Roundup: Cyber-security and Cylon attacks

While considering the challenges posed by the new frontier of cyber-security and hacker attacks, Senator Pamela Wallin says that the government shouldn’t introduce more regulation, but should rely on businesses to report breaches and for people to educate themselves about staying safe from cyber-criminals. Um, yeah – good luck with that – which was pretty much the opinion of experts, who say that more regulation is pretty much necessary to force companies to do something about their cyber-security.

In a not un-related fun story that looks at the Order of Precedence, PostMedia wonders what would happen if we suffered a Cylon attack. As astute viewers of Battlestar Galactica will remember, Laura Roslin was 42nd in line when she became president after everyone else was wiped out in the attack. In Canada, there are 37 names on the list – err, except that this is simply the cabinet list. After that, there are provisions that would allow for the Queen or Governor General to ensure that there was a continuity of government.

Kady O’Malley looks at the proposition for those other committees to study the various aspects of Omnibus Budget Bill 2: The Revenge, and finds that because of the Remembrance Day constituency week, there are a mere six sitting days for committee study, which in practice will be less because of time spent selecting witnesses and drafting reports.

There are warnings about costs spiralling out of control in the oil sands, which could drive away investment if the price of oil doesn’t remain high enough to absorb it. Which is really nothing new – Peter Lougheed was calling for a moratorium on development a few years ago because the economy was overheated, and costs were rising at an alarming rate because of shortages. I wonder how much of that remains relevant.

Delving into that suspect and possibly “corporate” donation to Peter Penashue’s campaign, it seems that the six executives’ donations were deposited as a single cheque – which could be proof that something more suspect did indeed take place.

The cost of the West Block renovations has crossed over the billion-dollar mark – or on paper, anyway. The department says that it’s because it includes the costs or relocating offices and the work on the Sir John A. Macdonald building across the street, where the ballroom from the West Block will be relocating.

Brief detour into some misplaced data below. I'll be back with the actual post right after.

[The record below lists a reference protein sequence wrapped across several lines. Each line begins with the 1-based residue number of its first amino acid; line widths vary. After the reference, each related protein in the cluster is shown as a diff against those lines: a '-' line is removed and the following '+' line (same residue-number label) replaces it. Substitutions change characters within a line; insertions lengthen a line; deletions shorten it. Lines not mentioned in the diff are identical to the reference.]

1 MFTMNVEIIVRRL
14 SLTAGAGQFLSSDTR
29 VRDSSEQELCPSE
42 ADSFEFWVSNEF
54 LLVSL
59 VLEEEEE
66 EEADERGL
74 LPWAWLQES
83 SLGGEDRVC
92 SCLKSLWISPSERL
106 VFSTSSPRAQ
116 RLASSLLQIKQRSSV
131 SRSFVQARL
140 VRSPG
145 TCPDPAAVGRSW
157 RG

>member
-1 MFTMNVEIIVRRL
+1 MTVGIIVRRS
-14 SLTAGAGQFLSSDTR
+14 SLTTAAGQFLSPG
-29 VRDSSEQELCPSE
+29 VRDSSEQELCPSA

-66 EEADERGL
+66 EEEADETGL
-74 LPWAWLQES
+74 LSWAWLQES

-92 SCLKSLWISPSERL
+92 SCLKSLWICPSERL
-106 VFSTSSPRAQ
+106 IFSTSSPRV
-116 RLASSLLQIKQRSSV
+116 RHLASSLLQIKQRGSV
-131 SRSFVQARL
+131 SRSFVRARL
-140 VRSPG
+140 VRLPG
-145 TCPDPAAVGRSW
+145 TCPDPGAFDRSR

It has also been revealed that the costs to date of bringing back our supplies and equipment from Afghanistan and reconditioning it – without including personnel costs and such – has exceeded $651 million, which wasn’t helped by the loss of our base in the Emirates.

The long-gun registry data is now officially destroyed, with the exception of the records from Quebec, which were protected thanks to a court case.

Here’s an interesting interview with the Official Languages Commissioner, who dispels a number of myths about the supposed decline of French in Canada, and shows how the systems are actually working.

Former MP Bill Casey wants parliamentary committees to reflect a regional balance in their composition – a nice enough ideal, but considering how regionally concentrated certain parties are, I’m not sure how feasible it is. While there is a federal principle to cabinet construction in this country, I don’t think we simply have enough MPs to make this feasible over every standing committee.

Here is your recap of last night’s rather scattershot political shows.

And Susan Delacourt looks at the analysis of Justin Trudeau’s political Twitter activity.